Monoprice G-Pro 30-Inch 120Hz IPS Gaming Monitor Review

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Results: Color Gamut And Performance

For details on our color gamut testing and volume calculations, please click here.

After our experience with Monoprice’s other 30-inch display, we wondered if the G-Pro was wide-gamut as well. As you can see by the first chart, it is. The sRGB/Rec.709 gamut represented above is quite a bit smaller than Adobe RGB.

What does this mean to you? Gaming and movie content is almost exclusively mastered using sRGB/Rec.709. When you view that content on a wide-gamut screen, its color looks over-saturated and, in some cases, unnatural. Whether or not you like this is a matter of personal preference; it's just not our preference.

When you compare the measurements to an Adobe RGB gamut, the results are closer to correct. However, red, magenta and blue are still over-saturated. If you look at the luminance chart in the middle, those colors are dialed down in brightness to compensate. Consequently, the overall errors are small.

Now we return to the comparison group:

Thanks to decent engineering, the overall color gamut error is pretty low. Dropping the luminance values for red, magenta and blue brings the DeltaE numbers to a good level. While we wouldn’t choose the G-Pro for color-critical work, it is a decent wide-gamut option when precision isn’t your top priority.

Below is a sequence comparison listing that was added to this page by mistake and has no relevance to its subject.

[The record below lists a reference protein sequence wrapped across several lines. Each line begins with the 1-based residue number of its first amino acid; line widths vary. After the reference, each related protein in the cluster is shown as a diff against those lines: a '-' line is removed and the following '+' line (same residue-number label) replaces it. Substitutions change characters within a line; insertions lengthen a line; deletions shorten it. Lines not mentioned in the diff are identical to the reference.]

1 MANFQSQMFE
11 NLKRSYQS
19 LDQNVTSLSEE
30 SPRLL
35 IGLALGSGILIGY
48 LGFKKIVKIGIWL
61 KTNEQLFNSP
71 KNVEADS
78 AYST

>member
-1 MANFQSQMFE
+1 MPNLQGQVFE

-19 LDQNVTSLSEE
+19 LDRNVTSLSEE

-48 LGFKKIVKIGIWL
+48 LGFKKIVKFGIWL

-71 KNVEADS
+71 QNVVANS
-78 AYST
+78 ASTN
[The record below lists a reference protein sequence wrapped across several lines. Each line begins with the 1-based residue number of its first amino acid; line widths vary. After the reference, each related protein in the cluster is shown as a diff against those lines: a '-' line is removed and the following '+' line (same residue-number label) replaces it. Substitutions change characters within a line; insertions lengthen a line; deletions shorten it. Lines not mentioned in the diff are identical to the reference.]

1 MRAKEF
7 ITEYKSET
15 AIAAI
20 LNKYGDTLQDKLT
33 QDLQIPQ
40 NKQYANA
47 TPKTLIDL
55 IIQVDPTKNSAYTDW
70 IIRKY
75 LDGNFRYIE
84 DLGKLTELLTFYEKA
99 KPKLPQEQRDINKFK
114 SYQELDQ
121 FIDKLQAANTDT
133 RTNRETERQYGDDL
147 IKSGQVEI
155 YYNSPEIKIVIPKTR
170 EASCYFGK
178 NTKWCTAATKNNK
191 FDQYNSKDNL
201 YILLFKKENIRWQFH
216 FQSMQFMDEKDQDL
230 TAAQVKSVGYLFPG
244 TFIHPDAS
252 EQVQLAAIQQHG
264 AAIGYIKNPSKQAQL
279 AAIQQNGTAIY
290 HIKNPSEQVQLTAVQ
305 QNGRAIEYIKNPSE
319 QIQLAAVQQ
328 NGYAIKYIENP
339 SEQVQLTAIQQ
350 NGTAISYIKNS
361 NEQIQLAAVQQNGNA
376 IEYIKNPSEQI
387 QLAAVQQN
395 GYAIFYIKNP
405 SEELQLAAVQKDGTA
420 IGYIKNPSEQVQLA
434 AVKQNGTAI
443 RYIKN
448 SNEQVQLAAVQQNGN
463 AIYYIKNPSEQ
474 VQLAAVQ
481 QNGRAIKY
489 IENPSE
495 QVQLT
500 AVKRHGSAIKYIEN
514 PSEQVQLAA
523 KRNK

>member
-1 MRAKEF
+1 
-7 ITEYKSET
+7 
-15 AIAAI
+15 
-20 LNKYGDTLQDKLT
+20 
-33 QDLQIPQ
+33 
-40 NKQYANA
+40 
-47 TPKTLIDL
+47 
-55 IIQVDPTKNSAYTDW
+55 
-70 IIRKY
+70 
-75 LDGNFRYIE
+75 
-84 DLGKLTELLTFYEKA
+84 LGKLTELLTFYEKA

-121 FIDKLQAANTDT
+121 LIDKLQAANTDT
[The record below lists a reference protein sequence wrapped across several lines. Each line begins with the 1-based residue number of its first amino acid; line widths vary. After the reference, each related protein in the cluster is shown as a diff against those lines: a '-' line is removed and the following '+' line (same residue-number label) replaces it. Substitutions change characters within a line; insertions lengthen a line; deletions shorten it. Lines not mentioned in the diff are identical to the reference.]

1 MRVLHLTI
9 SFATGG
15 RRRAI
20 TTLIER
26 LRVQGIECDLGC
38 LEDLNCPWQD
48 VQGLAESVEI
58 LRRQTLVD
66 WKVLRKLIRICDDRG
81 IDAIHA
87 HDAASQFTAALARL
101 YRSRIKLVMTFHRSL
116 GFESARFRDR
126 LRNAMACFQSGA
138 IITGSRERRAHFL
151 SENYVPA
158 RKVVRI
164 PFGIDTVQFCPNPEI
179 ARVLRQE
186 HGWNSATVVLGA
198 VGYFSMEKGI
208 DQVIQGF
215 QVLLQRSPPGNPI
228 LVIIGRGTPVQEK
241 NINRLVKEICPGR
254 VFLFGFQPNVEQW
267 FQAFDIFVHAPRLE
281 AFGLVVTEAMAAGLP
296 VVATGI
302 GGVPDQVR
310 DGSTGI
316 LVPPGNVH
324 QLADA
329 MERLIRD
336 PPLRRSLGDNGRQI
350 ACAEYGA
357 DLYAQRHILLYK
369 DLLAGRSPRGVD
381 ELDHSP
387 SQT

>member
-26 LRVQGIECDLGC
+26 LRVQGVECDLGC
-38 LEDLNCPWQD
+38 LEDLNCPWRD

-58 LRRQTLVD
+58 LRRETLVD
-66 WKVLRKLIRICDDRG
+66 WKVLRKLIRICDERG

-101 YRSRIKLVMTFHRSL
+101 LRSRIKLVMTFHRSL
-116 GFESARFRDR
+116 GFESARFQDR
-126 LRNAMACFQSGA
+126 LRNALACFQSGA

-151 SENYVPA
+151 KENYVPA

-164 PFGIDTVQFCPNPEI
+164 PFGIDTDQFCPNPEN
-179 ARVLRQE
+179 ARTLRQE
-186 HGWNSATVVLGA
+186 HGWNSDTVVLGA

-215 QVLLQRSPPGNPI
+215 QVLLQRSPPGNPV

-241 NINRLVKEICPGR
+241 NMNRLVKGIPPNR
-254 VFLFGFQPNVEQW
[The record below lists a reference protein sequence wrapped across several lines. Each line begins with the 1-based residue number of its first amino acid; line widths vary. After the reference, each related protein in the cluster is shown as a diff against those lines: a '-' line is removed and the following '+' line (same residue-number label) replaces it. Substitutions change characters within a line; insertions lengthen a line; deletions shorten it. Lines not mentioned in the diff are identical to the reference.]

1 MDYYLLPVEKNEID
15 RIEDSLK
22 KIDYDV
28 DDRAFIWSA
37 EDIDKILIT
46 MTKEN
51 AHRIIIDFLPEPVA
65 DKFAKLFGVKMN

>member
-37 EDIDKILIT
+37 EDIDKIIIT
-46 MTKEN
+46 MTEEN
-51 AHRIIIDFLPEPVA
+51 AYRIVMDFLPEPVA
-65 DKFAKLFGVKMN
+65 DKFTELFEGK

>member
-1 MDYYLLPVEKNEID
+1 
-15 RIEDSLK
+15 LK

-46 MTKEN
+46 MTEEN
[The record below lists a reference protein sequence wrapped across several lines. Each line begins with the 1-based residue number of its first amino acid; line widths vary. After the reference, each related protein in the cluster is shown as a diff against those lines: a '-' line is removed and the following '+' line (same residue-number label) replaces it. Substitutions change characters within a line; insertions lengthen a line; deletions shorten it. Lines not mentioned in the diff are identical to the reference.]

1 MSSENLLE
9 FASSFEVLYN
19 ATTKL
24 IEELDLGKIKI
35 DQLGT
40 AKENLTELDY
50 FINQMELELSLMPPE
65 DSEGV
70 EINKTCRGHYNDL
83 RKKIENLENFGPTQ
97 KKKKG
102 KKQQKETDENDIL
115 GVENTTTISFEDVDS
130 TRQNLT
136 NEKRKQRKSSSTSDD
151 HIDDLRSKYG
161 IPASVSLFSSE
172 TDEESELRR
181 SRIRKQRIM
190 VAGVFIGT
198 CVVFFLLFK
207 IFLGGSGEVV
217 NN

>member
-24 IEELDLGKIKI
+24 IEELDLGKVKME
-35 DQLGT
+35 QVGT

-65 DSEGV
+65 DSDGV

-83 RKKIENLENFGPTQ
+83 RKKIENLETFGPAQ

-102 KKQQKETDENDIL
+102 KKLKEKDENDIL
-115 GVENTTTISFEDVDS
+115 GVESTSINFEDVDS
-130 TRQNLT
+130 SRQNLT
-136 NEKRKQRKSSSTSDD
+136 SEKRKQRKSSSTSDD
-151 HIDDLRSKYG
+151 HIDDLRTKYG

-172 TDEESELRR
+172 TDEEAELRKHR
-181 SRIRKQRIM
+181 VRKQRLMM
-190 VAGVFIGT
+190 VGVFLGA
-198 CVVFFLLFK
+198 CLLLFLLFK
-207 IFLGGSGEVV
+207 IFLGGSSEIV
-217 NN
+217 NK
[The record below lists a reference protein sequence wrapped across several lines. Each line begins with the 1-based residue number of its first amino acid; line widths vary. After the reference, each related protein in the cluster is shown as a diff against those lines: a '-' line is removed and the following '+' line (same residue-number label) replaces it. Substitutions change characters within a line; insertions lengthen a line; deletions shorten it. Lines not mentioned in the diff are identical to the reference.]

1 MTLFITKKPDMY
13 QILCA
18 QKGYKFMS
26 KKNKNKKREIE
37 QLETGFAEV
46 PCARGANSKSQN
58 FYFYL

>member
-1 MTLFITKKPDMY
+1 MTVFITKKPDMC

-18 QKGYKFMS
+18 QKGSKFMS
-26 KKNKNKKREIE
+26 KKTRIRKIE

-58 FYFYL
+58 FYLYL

Gamut Volume: Adobe RGB 1998 And sRGB

You’d think that the Adobe RGB gamut volume would be higher given the over-saturation we measured. But there are slight deficiencies in green and cyan that reduce the number. If you like bright vibrant color, this display delivers. To the critical eye it will look a bit unnatural at times, though most enthusiasts will still be satisfied by it.

Christian Eberle
Contributing Editor

Christian Eberle is a Contributing Editor for Tom's Hardware US. He's a veteran reviewer of A/V equipment, specializing in monitors. Christian began his obsession with tech when he built his first PC in 1991, a 286 running DOS 3.0 at a blazing 12MHz. In 2006, he undertook training from the Imaging Science Foundation in video calibration and testing and thus started a passion for precise imaging that persists to this day. He is also a professional musician with a degree from the New England Conservatory as a classical bassoonist which he used to good effect as a performer with the West Point Army Band from 1987 to 2013. He enjoys watching movies and listening to high-end audio in his custom-built home theater and can be seen riding trails near his home on a race-ready ICE VTX recumbent trike. Christian enjoys the endless summer in Florida where he lives with his wife and Chihuahua and plays with orchestras around the state.